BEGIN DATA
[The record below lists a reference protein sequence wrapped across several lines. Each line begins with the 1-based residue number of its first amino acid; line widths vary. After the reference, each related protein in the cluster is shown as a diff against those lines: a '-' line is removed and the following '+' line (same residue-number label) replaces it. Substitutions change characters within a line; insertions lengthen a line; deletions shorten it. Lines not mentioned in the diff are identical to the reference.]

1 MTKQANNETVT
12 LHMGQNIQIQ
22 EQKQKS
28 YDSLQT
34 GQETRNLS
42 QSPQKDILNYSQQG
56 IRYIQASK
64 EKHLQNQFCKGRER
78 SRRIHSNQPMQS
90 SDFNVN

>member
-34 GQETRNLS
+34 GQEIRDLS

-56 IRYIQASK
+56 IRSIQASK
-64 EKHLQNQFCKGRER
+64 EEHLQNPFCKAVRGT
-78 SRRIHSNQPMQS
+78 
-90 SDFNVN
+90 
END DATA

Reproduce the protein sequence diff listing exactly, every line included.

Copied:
[The record below lists a reference protein sequence wrapped across several lines. Each line begins with the 1-based residue number of its first amino acid; line widths vary. After the reference, each related protein in the cluster is shown as a diff against those lines: a '-' line is removed and the following '+' line (same residue-number label) replaces it. Substitutions change characters within a line; insertions lengthen a line; deletions shorten it. Lines not mentioned in the diff are identical to the reference.]

1 MTKQANNETVT
12 LHMGQNIQIQ
22 EQKQKS
28 YDSLQT
34 GQETRNLS
42 QSPQKDILNYSQQG
56 IRYIQASK
64 EKHLQNQFCKGRER
78 SRRIHSNQPMQS
90 SDFNVN

>member
-34 GQETRNLS
+34 GQEIRDLS

-56 IRYIQASK
+56 IRSIQASK
-64 EKHLQNQFCKGRER
+64 EEHLQNPFCKAVRGT
-78 SRRIHSNQPMQS
+78 
-90 SDFNVN
+90 